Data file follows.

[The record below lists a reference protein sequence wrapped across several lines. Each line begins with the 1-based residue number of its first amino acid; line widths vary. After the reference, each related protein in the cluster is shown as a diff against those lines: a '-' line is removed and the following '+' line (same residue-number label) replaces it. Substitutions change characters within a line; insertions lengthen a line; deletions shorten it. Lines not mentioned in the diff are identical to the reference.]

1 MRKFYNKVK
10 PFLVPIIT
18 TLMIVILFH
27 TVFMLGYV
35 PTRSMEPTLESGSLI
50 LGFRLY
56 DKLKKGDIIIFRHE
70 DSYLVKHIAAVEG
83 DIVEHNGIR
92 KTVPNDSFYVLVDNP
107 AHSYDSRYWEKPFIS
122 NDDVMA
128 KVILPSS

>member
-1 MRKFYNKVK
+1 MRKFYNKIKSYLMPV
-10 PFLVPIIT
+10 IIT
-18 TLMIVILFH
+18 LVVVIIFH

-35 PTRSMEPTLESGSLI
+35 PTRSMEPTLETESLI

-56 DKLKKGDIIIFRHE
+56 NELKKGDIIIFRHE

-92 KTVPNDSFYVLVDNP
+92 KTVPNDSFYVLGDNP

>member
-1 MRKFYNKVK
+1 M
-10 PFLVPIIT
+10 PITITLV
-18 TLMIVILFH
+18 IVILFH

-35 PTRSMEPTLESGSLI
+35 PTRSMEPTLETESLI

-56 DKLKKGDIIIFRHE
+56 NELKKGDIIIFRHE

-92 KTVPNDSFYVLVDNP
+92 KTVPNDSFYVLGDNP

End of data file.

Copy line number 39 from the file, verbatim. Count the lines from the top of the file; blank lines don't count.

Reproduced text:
-92 KTVPNDSFYVLVDNP